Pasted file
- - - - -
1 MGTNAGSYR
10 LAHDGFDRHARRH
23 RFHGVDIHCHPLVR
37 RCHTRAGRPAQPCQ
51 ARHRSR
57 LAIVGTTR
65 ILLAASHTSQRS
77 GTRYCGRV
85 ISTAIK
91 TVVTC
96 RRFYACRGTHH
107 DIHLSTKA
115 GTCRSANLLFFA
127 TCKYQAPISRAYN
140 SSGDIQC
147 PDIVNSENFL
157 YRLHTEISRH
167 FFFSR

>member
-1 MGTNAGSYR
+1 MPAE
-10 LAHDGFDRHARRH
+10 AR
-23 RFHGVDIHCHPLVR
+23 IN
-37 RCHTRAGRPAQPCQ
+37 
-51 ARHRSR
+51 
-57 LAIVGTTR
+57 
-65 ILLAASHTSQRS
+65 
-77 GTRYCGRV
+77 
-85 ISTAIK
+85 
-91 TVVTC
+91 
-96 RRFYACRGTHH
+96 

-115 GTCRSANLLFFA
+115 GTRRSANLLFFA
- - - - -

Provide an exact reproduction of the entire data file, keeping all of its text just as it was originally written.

1 MGTNAGSYR
10 LAHDGFDRHARRH
23 RFHGVDIHCHPLVR
37 RCHTRAGRPAQPCQ
51 ARHRSR
57 LAIVGTTR
65 ILLAASHTSQRS
77 GTRYCGRV
85 ISTAIK
91 TVVTC
96 RRFYACRGTHH
107 DIHLSTKA
115 GTCRSANLLFFA
127 TCKYQAPISRAYN
140 SSGDIQC
147 PDIVNSENFL
157 YRLHTEISRH
167 FFFSR

>member
-1 MGTNAGSYR
+1 MPAE
-10 LAHDGFDRHARRH
+10 AR
-23 RFHGVDIHCHPLVR
+23 IN
-37 RCHTRAGRPAQPCQ
+37 
-51 ARHRSR
+51 
-57 LAIVGTTR
+57 
-65 ILLAASHTSQRS
+65 
-77 GTRYCGRV
+77 
-85 ISTAIK
+85 
-91 TVVTC
+91 
-96 RRFYACRGTHH
+96 

-115 GTCRSANLLFFA
+115 GTRRSANLLFFA